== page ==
Moin has right mix to unite Pakistan

The man with the most difficult captaincy job in cricket relishes his task
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The Independent Online

As England's first Test in Pakistan for 13 years gets under way today, it will not just be the visitors who will be feeling the strain. Moin Khan, the latest in a long recent line of Pakistan captains, will be under enormous pressure to deliver his opponents, if not on a silver platter, then at least with a kebab skewer through them.

As England's first Test in Pakistan for 13 years gets under way today, it will not just be the visitors who will be feeling the strain. Moin Khan, the latest in a long recent line of Pakistan captains, will be under enormous pressure to deliver his opponents, if not on a silver platter, then at least with a kebab skewer through them.

Moin, now 30, was groomed for leadership from the Under-14s onwards, which is just as well, for captaining Pakistan remains unrivalled as the most treacherous job in sport. Since Imran Khan lead them to World Cup victory eight years ago, no fewer than nine players have skippered the country.

A Karachi man through and through, Moin is aware of the downsides and realises that his longevity in the job will, among other things like political nous, be largely linked to results. With match-rigging still bubbling away in the background, the public, especially after seeing England's woeful efforts against Pakistan's spinners in the last two one-day internationals, will be satisfied with nothing less than victory by two or three Tests to nil.

"Normally there is big pressure when we play at home, but actually I'm feeling quite relaxed. Winning the one-day series against England for the first time in 26 years has got the country on our side. Everyone is being helpful and I have the full co-operation of my players plus the support of the Board."

In the past, this has seemingly been the exception rather than the rule. In fact, Moin initially turned down the captaincy for the series against Sri Lanka earlier this year, but later accepted it. So far he has captained Pakistan in seven successive Tests, a tally he can add to the two he had as caretaker captain in 1998, when players refused to be led by Aamir Sohail during the last two Tests against Zimbabwe.

"I had to think for a long time about doing it. But I like challenges and this is a big challenge. After worrying that keeping wicket, batting and skippering would be too much, I'm enjoying it. We've done well, which has allowed me to settle and given me more confidence."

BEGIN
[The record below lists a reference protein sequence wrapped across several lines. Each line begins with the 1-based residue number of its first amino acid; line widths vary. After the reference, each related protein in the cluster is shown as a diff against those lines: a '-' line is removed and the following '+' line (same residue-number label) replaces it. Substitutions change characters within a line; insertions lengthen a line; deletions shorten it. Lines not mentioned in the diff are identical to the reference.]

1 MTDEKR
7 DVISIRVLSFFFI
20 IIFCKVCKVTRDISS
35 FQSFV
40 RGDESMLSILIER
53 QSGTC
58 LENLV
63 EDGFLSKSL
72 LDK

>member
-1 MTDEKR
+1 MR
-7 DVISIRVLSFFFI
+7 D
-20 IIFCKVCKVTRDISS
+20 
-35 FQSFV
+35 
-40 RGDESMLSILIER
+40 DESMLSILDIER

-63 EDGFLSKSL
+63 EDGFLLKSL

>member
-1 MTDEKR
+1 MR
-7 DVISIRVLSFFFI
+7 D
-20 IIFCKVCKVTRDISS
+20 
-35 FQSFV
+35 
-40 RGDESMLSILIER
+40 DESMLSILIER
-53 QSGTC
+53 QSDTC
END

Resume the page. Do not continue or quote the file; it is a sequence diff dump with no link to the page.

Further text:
A handsome man of medium height and build, Moin has a fierce competitive streak burning within him. Team-mates say he never takes a backwards step, which - considering all the history between these two sides, and Nasser Hussain's recent comments that England are not on a peace mission - could make for an aggressive series.

"I don't want any controversy. I just want good cricket and peaceful cricket. With many of our players playing for counties, both teams know each other well, so I don't think there will be any problems."

Having made his Test debut against the West Indies in 1990, Moin also played in the 1992 World Cup final at the MCG. He did not bat, but I remember him giving me a fearful sledging from behind the stumps. Even now, you can hear him chuntering away, though, with stump microphones relaying every word into the world's living rooms, the language has become far more euphemistic.

Moin's propensity to "mix it", when provoked, was used to good effect by Michael Atherton in the Lord's Test against Pakistan five seasons ago. Apparently, Atherton likes to feel on edge when batting, but on this occasion was feeling over-relaxed. In an attempt to rouse himself, he began a verbal slanging match with Moin, who, as substitute fielder, was only too happy to take up the cudgels. Wisden does not recall who won the slanging match but Atherton made 64 in what proved to be a losing cause.

According to the local journalists, Moin's main rival is Rashid Latif, the man who captained the Governor's XI in England's last match.

Rashid, who played for Pakistan in the mid 90s, is highly popular because of his crusade against match-fixing and the perception that he is the better keeper.

With three Test centuries to his name, each in difficultcircumstances, Moin is the more talented batsman. He also had a brilliant World Cup last year. But if many can still recall Lance Klusener's mighty hitting as a highlight, Moin's scoring rate, as well as his array of shots, was actually greater than the South African's.

His players clearly respect him and this comes from his ability to communicate their feelings to the Pakistan selectors. In the past, the regional rivalries between Lahore and Karachi used to cause disruption in the dressing-room. Not any more, and, providing England do not win this series 2-0, it should remain fairly harmonious.

With the outcome of the first Test likely to be crucial in a three-match series all eyes will be on the pitch. When I asked Moin if it would spin a little bit, he burst out laughing. "Not a little bit. A lot." Either way, this determined bundle of energy will be in his element.

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